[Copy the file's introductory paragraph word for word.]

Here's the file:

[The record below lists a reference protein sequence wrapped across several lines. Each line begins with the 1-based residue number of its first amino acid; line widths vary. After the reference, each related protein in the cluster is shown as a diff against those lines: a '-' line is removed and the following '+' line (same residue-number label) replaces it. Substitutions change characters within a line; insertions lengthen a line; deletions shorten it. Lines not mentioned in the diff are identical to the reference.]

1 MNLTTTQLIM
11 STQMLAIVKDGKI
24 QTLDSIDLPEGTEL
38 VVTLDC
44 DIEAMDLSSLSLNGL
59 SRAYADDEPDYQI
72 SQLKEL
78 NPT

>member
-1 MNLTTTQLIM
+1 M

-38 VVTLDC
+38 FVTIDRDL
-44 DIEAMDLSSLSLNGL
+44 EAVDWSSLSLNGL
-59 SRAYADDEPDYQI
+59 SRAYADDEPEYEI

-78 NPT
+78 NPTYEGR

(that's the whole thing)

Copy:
[The record below lists a reference protein sequence wrapped across several lines. Each line begins with the 1-based residue number of its first amino acid; line widths vary. After the reference, each related protein in the cluster is shown as a diff against those lines: a '-' line is removed and the following '+' line (same residue-number label) replaces it. Substitutions change characters within a line; insertions lengthen a line; deletions shorten it. Lines not mentioned in the diff are identical to the reference.]